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Dispelling common misconceptions about SSDI benefits

If you count yourself among those who have an injury or disability severe enough to keep you from re-entering the workforce, you may be considering applying for Social Security Disability Insurance from the U.S. Social Security Administration. Whether you are ultimately eligible for SSDI benefits depends on several factors, among them your previous tax contributions and work history, but if you are able to obtain them, they may help you get by in the absence of employment income.

The SSDI benefit system is frequently misunderstood, however, and there are many myths and misconceptions that surround it. The more you understand the system and application process, the better your chances of receiving approval for your SSDI benefits claim. So, before you file your SSDI benefits claim, know that:

You may need more than your doctor’s word

While having your doctor attest that you do, in fact, have a debilitating, long-term disability that prevents you from working is certainly important, recognize that your doctor’s word does not necessarily mean that you will have your claim approved right off the bat. The more documentation you can gather about your condition, the better, so track all your treatments and medical visits with extreme care to improve your chance of an approval.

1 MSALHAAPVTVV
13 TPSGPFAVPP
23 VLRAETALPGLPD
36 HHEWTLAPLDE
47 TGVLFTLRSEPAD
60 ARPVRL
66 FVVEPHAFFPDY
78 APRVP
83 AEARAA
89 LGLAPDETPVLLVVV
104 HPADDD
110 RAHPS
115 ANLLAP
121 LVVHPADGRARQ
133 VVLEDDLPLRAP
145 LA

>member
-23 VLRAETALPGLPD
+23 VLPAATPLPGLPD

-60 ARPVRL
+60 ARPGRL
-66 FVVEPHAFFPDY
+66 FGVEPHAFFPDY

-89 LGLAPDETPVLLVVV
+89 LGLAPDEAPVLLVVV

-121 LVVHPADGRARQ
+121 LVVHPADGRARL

You may need to reapply periodically

Many people mistakenly assume that once you gain approval for SSDI benefits, you are set up to receive them for the duration of your life. This is sometimes, but not always, the case. Typically, the SSA will conduct a review of your condition every so often to ensure that your disability is still severe enough to warrant SSDI benefits.

Severe, work-related disabilities are not uncommon

While you may think severe, long-term disabilities are rare, the fact is, about one in every four 20-year-old American workers will suffer a disability before they reach the age of retirement.

Nowadays, about 33 percent of all SSDI benefits claims received in a year are approved. If you receive a denial in response to your claim, you may be able to appeal the decision.

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